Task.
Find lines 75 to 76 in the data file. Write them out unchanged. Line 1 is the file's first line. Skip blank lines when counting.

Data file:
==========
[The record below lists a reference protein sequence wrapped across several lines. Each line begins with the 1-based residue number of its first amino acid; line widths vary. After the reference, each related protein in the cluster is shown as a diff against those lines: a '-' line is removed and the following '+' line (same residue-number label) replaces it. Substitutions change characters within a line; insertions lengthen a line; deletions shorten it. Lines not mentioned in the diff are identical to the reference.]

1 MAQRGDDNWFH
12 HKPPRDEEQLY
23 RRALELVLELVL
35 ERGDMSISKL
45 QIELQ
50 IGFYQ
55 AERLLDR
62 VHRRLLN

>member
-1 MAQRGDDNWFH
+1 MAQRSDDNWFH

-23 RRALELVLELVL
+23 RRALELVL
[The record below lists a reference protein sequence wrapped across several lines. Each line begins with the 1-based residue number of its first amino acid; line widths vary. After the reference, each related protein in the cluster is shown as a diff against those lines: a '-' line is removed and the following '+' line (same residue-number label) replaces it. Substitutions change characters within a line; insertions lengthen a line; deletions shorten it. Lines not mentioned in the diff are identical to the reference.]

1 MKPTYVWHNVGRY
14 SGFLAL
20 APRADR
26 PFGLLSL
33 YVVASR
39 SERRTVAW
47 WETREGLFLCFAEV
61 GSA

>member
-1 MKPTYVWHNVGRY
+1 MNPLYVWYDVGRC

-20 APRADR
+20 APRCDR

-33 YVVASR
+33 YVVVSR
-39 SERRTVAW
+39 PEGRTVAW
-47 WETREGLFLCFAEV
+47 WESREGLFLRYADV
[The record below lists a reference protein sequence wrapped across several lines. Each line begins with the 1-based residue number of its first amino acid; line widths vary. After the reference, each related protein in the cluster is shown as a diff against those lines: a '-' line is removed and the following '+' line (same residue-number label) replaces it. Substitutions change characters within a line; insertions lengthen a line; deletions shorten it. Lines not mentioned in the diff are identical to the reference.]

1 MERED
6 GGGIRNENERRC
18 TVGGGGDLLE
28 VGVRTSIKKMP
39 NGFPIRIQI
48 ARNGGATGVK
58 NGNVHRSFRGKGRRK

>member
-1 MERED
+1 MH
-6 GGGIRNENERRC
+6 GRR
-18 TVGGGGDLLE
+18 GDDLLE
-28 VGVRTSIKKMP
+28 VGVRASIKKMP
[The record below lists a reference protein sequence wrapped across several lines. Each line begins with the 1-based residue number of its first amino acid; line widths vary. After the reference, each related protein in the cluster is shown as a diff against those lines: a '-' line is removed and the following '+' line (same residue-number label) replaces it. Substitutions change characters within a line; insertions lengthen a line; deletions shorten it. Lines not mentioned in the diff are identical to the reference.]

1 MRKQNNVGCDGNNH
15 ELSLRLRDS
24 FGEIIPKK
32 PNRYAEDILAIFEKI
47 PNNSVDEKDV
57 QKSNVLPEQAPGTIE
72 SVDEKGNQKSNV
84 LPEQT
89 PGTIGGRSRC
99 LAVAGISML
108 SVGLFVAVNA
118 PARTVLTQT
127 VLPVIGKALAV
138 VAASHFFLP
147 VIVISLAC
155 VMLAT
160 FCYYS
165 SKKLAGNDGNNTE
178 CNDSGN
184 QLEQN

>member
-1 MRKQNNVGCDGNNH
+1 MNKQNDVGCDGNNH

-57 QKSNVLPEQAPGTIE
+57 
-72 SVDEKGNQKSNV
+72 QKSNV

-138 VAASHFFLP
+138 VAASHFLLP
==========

+1 MNKQNDVGCDGNNH

-57 QKSNVLPEQAPGTIE